In my experience injuries often come from failing to listen to the internal messages of the body and going into the mind frame of ‘I should’. In yoga philosophy there is a principle called ‘ahimsa’ or non harming. This non harming applies to ourselves as well as others. Practising with ahimsa means listening to your innate wisdom and acting appropriately. If your neighbour has managed to fold in two in a seated forward fold ask yourself first does this suit your body to follow suit and try to stay more present on your mat and your practice. We need to start considering our practice through the lens of a long term practice not something that is Instagram worthy.

The hamstrings are a group of muscles that run down the back of the leg starting at the back of the pelvis and the top of the femur and attach to the top of the tibia and fibula bones of the lower leg. They are responsible for walking running, jumping and any movement where the knee bends. In this sequence you are going to concentrate your effort on the eccentric movement which is the straightening of the leg and the hamstring fires to control this movement. Extend your exhale with the hamstring mini flows in the sequence and see how slow you can straighten the leg out, bringing your whole attention to what’s happening at the back of the upper leg.

This sequence is perfect if you have any instability going on in your hamstring. It gives lots of opportunity to find the strength in the hamstrings with minimal forward bends. If you use Downward Dog as a transition pose I suggest you don’t hang around in it for too long as essentially it is a forward fold and with further irritate tight hamstrings if they are feeling tender. The peak pose is one of my favourite poses for finding strength in the back chain of the body Salabhasana/Locust Pose. Take time in the pose, pause for three long breathes and repeat it at least three times.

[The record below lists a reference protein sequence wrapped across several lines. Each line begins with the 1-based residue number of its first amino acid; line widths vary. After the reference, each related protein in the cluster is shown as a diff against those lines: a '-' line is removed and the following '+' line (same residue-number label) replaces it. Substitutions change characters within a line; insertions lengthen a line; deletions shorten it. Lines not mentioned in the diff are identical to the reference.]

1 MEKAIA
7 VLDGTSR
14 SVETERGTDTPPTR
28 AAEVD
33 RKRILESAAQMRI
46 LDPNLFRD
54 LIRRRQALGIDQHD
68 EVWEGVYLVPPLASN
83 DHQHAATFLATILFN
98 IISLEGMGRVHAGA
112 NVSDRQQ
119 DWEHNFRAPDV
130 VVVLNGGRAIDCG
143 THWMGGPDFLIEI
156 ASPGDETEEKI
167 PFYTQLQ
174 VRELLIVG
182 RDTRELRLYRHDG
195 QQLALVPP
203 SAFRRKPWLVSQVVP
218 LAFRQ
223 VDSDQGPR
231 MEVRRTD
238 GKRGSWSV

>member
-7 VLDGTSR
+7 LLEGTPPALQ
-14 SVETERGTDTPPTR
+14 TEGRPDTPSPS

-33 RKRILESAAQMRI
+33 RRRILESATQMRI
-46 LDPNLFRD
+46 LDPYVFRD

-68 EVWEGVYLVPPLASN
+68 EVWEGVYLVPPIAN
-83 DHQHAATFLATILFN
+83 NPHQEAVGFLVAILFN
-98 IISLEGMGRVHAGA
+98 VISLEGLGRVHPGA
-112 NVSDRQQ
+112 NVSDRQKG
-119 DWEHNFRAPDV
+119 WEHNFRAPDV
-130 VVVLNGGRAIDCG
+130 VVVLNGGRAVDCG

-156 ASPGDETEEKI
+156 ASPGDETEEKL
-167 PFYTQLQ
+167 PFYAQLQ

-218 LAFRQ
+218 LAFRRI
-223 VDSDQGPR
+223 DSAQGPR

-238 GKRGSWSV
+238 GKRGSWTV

• Lie on your front, arms by your sides, palms facing your body, forehead resting on the ground.

  • Inhale, press into your pubic bone, lift your head, upper torso, arms and legs, lift with the whole back.

  • Reach your chest forward and up, extend your arms towards your feet, lift your legs up and press through the balls of your feet, roll your inner thighs up.

  • Broaden through the collarbones, firm your shoulder blades onto your back, back of the neck long, gaze slightly forward.

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Ruth Delahunty Yogaru

Ardha Chandrasana - Half Moon


Ardha Chandrasana/Half Moon is quite the balancing act and requires strong glutes to lift the top leg and plenty of core strength to catch your balance. The trick to finding your balance is to start with a deeply bent front knee to bring your centre of gravity down while your body works out how to accommodate this seesaw arrangement you have put it in. Once your core kick in you can start to very slowly straighten out the standing leg and reach in all directions.

There is nowhere to hide with this challenging pose. It builds focus and concentration and is very grounding and centering. It strengthens the core, ankles, glutes, spine and quads; and stretches the groin, hamstrings, calves and chest. It requires a lot of balancing skills and improves coordination and balance in our everyday movement. It also eases headaches, lowers blood pressure, eases back pain, relieves indigestion, constipation and menstrual cramps, and eases anxiety. Quite the selection of benefits for this simple yet strong balancing pose!

In your full expression of your version of the pose connect with your belly button and radiate out through the standing leg into the support of the ground; through the lift leg reaching through the heel of the flexed foot; through the bottom arm, heart centre and the finger of the extended arm; and finally through your tailbone to the tip of your crown. Think of yourself as a jellyfish reaching in all directions originating from your strong core.

This sequence deeply works the muscles of the glutes at the back of the hips to help you connect to these important muscles that will help you left the top leg in Ardha Chandrasana/Half Moon.

Print out the tips below, along with the sequence, and build you best version of Ardha Chandrasana/Half Moon:

  • From Utthita Trikonasana/Triangle with your right leg forward. Place your left hand on your hip and step your left foot forward a little.

  • Bend your front knee and place your right hand on a brick a foot forward to the little toe side of your right foot. Press down through the three points of your right foot and lift the inner ankle.

  • Keeping your right knee bent, Inhale, float your left leg up to hip height or slightly above, toes facing forward. When you have your balance gradually straighten your right leg.

  • Flex your left foot parallel to the ground and press out through the heel.

  • Hips and shoulders stacked, reach your left arm up high, palm facing left, gaze down or to your left fingertips.

Ruth Delahunty Yogaru